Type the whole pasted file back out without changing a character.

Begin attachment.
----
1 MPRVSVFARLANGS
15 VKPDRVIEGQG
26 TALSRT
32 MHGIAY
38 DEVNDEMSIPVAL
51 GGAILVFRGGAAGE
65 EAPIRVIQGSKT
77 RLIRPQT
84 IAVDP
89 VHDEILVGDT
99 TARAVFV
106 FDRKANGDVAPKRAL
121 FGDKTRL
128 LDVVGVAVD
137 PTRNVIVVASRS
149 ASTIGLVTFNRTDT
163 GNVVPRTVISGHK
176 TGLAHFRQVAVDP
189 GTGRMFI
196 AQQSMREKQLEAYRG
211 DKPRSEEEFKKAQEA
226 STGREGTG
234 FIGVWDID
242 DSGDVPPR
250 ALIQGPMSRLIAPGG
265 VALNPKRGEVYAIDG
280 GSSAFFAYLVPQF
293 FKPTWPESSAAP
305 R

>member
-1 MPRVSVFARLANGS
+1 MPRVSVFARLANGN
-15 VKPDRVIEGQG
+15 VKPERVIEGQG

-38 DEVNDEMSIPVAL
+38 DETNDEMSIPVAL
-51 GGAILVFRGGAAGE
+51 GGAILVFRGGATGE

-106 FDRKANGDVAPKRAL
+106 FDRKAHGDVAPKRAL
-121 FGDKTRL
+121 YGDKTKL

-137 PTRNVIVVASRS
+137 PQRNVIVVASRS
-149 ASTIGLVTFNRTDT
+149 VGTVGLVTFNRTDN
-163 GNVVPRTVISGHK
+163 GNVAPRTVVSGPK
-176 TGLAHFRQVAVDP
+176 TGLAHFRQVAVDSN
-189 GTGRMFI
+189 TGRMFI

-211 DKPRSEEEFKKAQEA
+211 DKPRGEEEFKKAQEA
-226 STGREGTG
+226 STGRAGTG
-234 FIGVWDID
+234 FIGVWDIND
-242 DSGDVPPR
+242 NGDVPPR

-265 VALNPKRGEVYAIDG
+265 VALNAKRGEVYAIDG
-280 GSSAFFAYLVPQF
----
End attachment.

1 MPRVSVFARLANGS
15 VKPDRVIEGQG
26 TALSRT
32 MHGIAY
38 DEVNDEMSIPVAL
51 GGAILVFRGGAAGE
65 EAPIRVIQGSKT
77 RLIRPQT
84 IAVDP
89 VHDEILVGDT
99 TARAVFV
106 FDRKANGDVAPKRAL
121 FGDKTRL
128 LDVVGVAVD
137 PTRNVIVVASRS
149 ASTIGLVTFNRTDT
163 GNVVPRTVISGHK
176 TGLAHFRQVAVDP
189 GTGRMFI
196 AQQSMREKQLEAYRG
211 DKPRSEEEFKKAQEA
226 STGREGTG
234 FIGVWDID
242 DSGDVPPR
250 ALIQGPMSRLIAPGG
265 VALNPKRGEVYAIDG
280 GSSAFFAYLVPQF
293 FKPTWPESSAAP
305 R

>member
-1 MPRVSVFARLANGS
+1 MPRVSVFARLANGN
-15 VKPDRVIEGQG
+15 VKPERVIEGQG

-38 DEVNDEMSIPVAL
+38 DETNDEMSIPVAL
-51 GGAILVFRGGAAGE
+51 GGAILVFRGGATGE

-106 FDRKANGDVAPKRAL
+106 FDRKAHGDVAPKRAL
-121 FGDKTRL
+121 YGDKTKL

-137 PTRNVIVVASRS
+137 PQRNVIVVASRS
-149 ASTIGLVTFNRTDT
+149 VGTVGLVTFNRTDN
-163 GNVVPRTVISGHK
+163 GNVAPRTVVSGPK
-176 TGLAHFRQVAVDP
+176 TGLAHFRQVAVDSN
-189 GTGRMFI
+189 TGRMFI

-211 DKPRSEEEFKKAQEA
+211 DKPRGEEEFKKAQEA
-226 STGREGTG
+226 STGRAGTG
-234 FIGVWDID
+234 FIGVWDIND
-242 DSGDVPPR
+242 NGDVPPR

-265 VALNPKRGEVYAIDG
+265 VALNAKRGEVYAIDG
-280 GSSAFFAYLVPQF